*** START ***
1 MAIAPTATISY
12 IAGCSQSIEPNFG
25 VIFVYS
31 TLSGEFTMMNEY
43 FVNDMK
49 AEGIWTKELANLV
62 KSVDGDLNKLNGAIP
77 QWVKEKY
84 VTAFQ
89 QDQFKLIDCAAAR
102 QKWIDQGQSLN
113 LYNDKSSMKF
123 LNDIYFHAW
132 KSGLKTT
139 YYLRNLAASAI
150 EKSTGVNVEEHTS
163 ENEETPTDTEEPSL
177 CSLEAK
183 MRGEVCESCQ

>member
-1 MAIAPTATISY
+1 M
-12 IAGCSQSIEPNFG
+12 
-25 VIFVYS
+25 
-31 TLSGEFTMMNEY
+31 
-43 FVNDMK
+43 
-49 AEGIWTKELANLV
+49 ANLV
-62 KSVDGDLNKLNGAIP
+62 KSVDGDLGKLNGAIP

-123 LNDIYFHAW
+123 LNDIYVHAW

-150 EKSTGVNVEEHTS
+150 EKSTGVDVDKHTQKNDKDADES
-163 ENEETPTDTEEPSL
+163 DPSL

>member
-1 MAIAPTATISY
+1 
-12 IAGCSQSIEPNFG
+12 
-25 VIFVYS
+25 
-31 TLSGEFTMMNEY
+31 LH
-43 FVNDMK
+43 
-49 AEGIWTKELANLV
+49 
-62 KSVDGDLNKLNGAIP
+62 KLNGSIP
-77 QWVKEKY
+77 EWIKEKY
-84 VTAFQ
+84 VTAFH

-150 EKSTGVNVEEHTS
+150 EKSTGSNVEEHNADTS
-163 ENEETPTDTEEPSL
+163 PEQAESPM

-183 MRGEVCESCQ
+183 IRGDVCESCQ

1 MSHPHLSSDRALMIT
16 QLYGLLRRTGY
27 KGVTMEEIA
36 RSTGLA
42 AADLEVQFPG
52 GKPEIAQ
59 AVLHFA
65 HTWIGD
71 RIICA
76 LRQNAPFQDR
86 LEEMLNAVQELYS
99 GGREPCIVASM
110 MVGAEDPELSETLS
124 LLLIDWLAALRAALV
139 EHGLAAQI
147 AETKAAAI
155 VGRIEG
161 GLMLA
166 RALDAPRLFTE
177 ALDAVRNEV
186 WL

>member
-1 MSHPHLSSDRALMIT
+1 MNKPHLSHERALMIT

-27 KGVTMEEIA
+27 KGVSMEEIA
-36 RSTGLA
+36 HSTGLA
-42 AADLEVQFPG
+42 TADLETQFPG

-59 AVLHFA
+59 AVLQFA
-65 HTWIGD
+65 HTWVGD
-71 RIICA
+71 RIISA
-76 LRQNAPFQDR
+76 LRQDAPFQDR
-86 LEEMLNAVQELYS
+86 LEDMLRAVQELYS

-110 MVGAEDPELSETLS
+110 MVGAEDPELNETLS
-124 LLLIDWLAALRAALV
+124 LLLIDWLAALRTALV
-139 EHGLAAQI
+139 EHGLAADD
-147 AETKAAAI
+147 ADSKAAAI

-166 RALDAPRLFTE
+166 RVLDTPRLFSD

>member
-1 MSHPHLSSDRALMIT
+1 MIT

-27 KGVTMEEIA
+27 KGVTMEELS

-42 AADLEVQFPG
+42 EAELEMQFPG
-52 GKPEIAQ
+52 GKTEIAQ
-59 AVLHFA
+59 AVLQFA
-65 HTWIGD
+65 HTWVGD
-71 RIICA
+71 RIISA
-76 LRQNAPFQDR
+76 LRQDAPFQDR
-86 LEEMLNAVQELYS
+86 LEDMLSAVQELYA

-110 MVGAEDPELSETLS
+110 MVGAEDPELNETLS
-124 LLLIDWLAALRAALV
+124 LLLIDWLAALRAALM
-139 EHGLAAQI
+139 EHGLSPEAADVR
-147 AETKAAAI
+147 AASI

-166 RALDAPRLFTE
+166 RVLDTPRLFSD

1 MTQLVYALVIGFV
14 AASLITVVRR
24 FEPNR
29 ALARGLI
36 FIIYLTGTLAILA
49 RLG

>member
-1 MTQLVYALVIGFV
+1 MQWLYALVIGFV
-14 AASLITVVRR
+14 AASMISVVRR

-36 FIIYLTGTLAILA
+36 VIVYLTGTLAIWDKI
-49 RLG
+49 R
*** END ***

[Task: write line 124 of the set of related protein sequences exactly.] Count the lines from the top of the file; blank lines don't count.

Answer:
+52 GKTEIAQ